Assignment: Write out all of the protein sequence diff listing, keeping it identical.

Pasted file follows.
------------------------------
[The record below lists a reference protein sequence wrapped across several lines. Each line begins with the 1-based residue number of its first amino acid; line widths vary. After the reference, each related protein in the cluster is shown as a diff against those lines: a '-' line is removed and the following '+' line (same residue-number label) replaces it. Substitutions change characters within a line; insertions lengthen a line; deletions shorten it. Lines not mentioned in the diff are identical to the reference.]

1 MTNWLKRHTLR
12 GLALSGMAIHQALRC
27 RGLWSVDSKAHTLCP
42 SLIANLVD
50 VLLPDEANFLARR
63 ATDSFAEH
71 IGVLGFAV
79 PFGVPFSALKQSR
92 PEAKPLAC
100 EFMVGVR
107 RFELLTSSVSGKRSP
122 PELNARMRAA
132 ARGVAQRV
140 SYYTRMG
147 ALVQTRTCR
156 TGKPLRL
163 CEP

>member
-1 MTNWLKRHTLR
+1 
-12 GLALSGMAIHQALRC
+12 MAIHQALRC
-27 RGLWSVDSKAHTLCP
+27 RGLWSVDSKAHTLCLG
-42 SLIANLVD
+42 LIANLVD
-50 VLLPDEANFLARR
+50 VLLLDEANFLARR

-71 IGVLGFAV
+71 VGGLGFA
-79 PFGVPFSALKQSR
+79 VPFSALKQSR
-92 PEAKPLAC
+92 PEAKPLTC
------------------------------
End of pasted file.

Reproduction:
[The record below lists a reference protein sequence wrapped across several lines. Each line begins with the 1-based residue number of its first amino acid; line widths vary. After the reference, each related protein in the cluster is shown as a diff against those lines: a '-' line is removed and the following '+' line (same residue-number label) replaces it. Substitutions change characters within a line; insertions lengthen a line; deletions shorten it. Lines not mentioned in the diff are identical to the reference.]

1 MTNWLKRHTLR
12 GLALSGMAIHQALRC
27 RGLWSVDSKAHTLCP
42 SLIANLVD
50 VLLPDEANFLARR
63 ATDSFAEH
71 IGVLGFAV
79 PFGVPFSALKQSR
92 PEAKPLAC
100 EFMVGVR
107 RFELLTSSVSGKRSP
122 PELNARMRAA
132 ARGVAQRV
140 SYYTRMG
147 ALVQTRTCR
156 TGKPLRL
163 CEP

>member
-1 MTNWLKRHTLR
+1 
-12 GLALSGMAIHQALRC
+12 MAIHQALRC
-27 RGLWSVDSKAHTLCP
+27 RGLWSVDSKAHTLCLG
-42 SLIANLVD
+42 LIANLVD
-50 VLLPDEANFLARR
+50 VLLLDEANFLARR

-71 IGVLGFAV
+71 VGGLGFA
-79 PFGVPFSALKQSR
+79 VPFSALKQSR
-92 PEAKPLAC
+92 PEAKPLTC